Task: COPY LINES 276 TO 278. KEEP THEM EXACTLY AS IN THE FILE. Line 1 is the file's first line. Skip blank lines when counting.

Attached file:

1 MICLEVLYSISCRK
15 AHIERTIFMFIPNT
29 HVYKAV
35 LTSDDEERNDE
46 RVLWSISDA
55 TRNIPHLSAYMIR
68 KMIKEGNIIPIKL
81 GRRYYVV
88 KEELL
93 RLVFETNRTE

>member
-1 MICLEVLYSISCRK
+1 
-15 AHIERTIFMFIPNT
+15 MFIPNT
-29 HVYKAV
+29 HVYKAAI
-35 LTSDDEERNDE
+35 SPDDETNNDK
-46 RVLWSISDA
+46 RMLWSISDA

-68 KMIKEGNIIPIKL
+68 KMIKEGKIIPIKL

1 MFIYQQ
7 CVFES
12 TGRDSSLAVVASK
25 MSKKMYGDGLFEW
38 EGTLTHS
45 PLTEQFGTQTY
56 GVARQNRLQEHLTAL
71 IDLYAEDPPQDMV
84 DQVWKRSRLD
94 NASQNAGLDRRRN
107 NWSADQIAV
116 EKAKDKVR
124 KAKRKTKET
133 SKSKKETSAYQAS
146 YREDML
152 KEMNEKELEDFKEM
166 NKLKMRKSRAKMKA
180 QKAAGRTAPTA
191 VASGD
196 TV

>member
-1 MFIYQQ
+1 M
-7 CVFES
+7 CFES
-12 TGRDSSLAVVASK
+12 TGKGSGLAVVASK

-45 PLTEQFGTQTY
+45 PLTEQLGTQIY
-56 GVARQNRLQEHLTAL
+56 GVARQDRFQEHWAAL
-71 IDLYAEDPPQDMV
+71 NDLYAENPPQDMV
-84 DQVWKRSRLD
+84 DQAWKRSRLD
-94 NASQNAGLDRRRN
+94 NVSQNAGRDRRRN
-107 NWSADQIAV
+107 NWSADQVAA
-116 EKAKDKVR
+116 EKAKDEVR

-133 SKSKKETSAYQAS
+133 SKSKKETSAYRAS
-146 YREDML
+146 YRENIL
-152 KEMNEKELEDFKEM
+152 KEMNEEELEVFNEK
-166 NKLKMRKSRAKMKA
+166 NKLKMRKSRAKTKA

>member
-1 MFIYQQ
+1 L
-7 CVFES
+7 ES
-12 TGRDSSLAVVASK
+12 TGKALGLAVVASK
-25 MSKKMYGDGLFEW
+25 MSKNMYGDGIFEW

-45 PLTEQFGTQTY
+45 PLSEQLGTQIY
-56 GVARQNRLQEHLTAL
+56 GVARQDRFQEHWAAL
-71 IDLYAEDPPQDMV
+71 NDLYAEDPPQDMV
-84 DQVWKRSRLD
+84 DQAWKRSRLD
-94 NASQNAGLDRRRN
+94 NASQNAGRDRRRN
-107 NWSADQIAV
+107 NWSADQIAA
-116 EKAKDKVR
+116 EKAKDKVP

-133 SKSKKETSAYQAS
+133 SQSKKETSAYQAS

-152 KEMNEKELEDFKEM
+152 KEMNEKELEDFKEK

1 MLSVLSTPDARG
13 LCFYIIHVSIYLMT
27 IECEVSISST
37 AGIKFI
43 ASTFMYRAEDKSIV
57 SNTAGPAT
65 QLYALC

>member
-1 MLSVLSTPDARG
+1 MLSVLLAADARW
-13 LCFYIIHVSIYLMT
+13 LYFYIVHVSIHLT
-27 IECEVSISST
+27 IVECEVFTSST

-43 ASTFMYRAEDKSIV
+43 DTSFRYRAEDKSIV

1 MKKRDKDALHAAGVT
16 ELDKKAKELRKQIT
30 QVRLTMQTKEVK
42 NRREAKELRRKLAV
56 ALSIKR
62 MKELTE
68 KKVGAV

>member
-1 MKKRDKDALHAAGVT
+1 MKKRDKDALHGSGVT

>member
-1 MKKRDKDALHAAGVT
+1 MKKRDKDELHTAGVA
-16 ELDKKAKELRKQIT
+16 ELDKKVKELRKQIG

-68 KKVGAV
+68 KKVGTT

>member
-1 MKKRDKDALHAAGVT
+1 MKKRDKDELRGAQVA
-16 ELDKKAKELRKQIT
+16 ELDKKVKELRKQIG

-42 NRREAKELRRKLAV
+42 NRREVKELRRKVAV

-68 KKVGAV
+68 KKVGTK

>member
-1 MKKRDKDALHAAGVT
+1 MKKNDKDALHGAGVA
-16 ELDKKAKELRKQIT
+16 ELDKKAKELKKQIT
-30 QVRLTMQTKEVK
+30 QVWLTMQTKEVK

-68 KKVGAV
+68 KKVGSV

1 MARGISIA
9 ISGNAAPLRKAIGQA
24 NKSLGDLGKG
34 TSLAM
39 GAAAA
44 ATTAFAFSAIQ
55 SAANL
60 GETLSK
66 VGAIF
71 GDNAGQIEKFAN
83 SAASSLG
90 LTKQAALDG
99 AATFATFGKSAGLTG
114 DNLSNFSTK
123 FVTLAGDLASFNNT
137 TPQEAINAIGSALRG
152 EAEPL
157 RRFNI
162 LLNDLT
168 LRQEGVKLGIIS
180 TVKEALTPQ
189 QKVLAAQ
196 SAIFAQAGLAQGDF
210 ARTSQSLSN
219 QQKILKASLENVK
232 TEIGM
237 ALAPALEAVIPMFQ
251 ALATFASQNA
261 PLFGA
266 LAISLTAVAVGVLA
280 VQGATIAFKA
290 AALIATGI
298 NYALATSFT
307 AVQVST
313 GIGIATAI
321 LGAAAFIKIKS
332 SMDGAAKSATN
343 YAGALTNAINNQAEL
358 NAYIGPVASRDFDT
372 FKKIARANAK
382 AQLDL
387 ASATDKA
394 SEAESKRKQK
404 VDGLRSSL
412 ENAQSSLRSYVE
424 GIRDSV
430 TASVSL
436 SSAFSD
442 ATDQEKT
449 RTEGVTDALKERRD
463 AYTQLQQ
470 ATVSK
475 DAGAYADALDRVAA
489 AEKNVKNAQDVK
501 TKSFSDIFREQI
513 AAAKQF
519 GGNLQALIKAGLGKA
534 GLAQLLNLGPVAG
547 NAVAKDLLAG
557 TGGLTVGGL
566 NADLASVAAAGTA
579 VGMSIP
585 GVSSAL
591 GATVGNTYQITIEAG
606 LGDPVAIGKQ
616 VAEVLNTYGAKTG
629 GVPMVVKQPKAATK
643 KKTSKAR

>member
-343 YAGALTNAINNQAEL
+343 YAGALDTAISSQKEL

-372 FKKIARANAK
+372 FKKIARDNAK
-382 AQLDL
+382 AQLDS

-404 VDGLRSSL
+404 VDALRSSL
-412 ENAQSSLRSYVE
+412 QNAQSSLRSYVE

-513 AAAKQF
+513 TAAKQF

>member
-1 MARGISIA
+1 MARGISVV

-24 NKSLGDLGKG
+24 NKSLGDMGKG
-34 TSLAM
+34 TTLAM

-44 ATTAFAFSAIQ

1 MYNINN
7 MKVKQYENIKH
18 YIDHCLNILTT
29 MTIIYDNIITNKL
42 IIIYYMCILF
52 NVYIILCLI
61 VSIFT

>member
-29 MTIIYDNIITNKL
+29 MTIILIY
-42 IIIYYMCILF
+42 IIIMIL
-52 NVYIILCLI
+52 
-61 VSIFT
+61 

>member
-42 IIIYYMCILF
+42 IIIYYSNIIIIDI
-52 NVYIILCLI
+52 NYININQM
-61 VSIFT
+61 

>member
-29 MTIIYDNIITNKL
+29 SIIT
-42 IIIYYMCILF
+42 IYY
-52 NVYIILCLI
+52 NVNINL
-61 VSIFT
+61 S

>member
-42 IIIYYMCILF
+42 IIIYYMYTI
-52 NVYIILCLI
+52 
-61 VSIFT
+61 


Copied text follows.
+52 
-61 VSIFT
+61 